Interscope, which distributes explicit rap and rock music by the much-maligned Death Row and Nothing Records labels, has been affiliated with Time Warner since it opened for business in late 1990.
Time Warner initially invested about $15 million in the firm, which has sold more than $350 million in albums in the United States over the last three years. Interscope has the No. 1 record on the nation’s new artist chart--Deep Blue Something’s “Home"--plus five albums in this week’s Top 100.
Headed by Jimmy Iovine and Ted Field, Interscope has forged a reputation in the industry as a creative risk-taker, pushing the boundaries of mainstream pop and transforming controversial but acclaimed underground rap and rock artists like Dr. Dre and Nine Inch Nails into MTV stars and Grammy-winning, multimillion-sellers.
As recently as March, according to sources, Time Warner Chairman Gerald Levin pledged support for Interscope’s cutting-edge philosophy in a meeting with Iovine and agreed to pay $100 million to raise Time Warner’s equity stake in the company to 50%.
But Levin’s attitude toward Interscope ch a nged dramatically after Bennett and Tucker criticized the firm at Time Warner’s annual shareholder meeting in May. Dole and other politicians immediately jumped on the anti-Time Warner wagon, echoing Bennett and Tucker’s criticisms.
Some members of Time Warner’s board of directors also began demanding that the firm cut ties with Interscope, as did New York state Comptroller Carl McCall, trustee of a huge pension fund that holds Time Warner stock. Last week, two Pennsylvania lawmakers urged the state’s pension boards to withdraw $550 million in stock from Time Warner by Saturday if the company failed to cut ties with Interscope.
Pressure on the conglomerate escalated as Interscope prepared to release “Dogg Food,” the debut album by Tha Dogg Pound, a Death Row rap duo whose songs are rife with potentially offensive lyrics.
Initially, Fuchs, who took charge of the music group in May a few days before the rap ruckus broke out, asked that the album be delayed. He then asked to preview its lyrics and was eventually granted access to them. Sources said Fuchs, the chairman of Home Box Office, who earned a reputation in the television community as a free-speech defender, was uncomfortable with the lyrics.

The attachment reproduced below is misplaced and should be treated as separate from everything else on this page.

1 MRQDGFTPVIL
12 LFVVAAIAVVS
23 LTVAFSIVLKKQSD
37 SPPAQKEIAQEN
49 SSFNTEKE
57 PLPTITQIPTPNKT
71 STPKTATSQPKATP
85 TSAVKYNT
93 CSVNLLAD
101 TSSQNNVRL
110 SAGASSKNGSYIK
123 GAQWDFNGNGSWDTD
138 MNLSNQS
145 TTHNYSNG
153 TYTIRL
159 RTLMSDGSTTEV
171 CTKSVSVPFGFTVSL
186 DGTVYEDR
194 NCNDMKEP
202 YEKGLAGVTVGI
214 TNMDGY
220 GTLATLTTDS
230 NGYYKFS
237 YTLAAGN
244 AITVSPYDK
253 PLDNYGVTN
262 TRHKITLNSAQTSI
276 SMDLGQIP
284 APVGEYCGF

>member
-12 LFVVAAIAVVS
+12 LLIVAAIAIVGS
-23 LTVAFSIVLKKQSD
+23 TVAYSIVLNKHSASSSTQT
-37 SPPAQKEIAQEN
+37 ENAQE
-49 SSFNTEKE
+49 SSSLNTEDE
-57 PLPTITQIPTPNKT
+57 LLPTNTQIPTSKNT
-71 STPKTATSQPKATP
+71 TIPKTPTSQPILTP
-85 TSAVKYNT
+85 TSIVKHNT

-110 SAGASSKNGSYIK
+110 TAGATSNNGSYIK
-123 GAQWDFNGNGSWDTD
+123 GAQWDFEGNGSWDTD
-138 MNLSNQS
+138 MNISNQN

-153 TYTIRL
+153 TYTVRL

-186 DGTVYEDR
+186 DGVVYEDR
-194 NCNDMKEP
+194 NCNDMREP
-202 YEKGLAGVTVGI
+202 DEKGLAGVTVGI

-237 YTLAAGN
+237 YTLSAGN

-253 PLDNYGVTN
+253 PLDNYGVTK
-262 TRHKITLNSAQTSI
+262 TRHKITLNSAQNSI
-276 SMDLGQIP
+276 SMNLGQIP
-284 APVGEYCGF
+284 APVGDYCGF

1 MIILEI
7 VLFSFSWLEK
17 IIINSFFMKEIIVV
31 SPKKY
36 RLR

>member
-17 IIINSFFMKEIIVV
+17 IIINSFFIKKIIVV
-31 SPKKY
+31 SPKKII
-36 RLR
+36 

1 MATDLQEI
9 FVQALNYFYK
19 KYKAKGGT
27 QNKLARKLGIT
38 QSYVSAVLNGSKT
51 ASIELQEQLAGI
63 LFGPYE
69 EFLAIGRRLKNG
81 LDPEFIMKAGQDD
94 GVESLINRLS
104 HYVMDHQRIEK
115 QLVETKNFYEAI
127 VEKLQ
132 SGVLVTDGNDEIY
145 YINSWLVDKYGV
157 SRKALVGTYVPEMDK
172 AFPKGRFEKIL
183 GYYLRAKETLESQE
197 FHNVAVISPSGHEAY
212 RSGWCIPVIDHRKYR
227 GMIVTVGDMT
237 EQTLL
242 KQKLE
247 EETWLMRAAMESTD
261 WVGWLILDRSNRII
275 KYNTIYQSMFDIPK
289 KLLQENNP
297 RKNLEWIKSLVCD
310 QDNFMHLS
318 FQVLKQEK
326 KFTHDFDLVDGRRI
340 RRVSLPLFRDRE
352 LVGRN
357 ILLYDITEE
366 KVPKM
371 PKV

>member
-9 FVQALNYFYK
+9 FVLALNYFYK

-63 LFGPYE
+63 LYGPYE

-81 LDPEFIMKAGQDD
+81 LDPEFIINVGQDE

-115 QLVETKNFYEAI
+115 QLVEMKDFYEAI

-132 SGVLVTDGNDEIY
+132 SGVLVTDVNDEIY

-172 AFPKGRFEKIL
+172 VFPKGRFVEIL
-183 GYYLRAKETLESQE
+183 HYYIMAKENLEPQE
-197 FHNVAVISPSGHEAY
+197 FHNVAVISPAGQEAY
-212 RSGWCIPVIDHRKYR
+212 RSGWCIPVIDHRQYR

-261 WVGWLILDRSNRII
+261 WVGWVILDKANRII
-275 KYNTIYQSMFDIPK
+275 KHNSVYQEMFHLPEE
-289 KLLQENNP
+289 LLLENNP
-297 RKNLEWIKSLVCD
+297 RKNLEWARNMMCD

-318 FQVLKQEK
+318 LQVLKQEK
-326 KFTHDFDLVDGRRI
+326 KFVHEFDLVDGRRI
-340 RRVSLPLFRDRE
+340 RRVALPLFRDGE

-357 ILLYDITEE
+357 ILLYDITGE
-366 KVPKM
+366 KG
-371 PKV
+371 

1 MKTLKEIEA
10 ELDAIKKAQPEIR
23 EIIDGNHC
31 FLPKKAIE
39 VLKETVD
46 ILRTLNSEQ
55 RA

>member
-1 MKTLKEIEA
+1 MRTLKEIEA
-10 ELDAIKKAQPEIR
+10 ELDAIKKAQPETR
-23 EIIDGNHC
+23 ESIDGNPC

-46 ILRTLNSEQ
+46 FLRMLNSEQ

Sources said Fuchs was also critical of the financial terms of Interscope’s contract. Representatives from both companies refused to discuss details of the deal, but sources said Interscope will pay Time Warner an estimated $115 million over the next three years to buy back Time Warner’s 50% investment in the label--with more than $50 million due by January.
Sources said PolyGram and Sony Music are each eager to buy an interest in Interscope to bolster their domestic market share. Iovine and Field, however, are said to be weary of corporate politics and are exploring the possibility of forming their own independent distribution company.
Time Warner will continue to distribute rap artists on some of its labels, but not hard-core gangsta rappers that it cannot monitor.
Competitors wondered Wednesday whether Time Warner may be pressured to abandon controversial rap and rock artists distributed on its other labels, including Tommy Boy Records, Atlantic and Elektra.
Questions also remain as to whether Warner Chappell, Time Warner’s music publishing division, plans to back out of a recently signed, multimillion-dollar publishing deal with rap entrepreneur Suge Knight, the chairman of Interscope-distributed Death Row Records.
The company has paid Knight a multimillion-dollar advance to secure the right to distribute songs signed to his Suge Publishing company for the next five years.